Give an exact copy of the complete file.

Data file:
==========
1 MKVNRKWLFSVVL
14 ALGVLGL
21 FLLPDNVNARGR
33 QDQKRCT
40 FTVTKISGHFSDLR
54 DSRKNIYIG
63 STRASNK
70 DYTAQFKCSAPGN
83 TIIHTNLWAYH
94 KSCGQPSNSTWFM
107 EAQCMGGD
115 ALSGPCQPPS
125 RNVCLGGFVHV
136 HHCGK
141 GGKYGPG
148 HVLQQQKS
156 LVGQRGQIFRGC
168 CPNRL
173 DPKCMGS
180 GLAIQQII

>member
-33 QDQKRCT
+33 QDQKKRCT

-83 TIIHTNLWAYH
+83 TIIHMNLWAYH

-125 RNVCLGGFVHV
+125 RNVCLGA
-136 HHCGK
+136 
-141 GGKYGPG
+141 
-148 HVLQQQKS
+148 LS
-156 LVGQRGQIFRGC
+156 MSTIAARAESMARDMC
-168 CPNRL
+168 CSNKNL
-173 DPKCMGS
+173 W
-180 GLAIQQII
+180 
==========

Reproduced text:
1 MKVNRKWLFSVVL
14 ALGVLGL
21 FLLPDNVNARGR
33 QDQKRCT
40 FTVTKISGHFSDLR
54 DSRKNIYIG
63 STRASNK
70 DYTAQFKCSAPGN
83 TIIHTNLWAYH
94 KSCGQPSNSTWFM
107 EAQCMGGD
115 ALSGPCQPPS
125 RNVCLGGFVHV
136 HHCGK
141 GGKYGPG
148 HVLQQQKS
156 LVGQRGQIFRGC
168 CPNRL
173 DPKCMGS
180 GLAIQQII

>member
-33 QDQKRCT
+33 QDQKKRCT

-83 TIIHTNLWAYH
+83 TIIHMNLWAYH

-125 RNVCLGGFVHV
+125 RNVCLGA
-136 HHCGK
+136 
-141 GGKYGPG
+141 
-148 HVLQQQKS
+148 LS
-156 LVGQRGQIFRGC
+156 MSTIAARAESMARDMC
-168 CPNRL
+168 CSNKNL
-173 DPKCMGS
+173 W
-180 GLAIQQII
+180 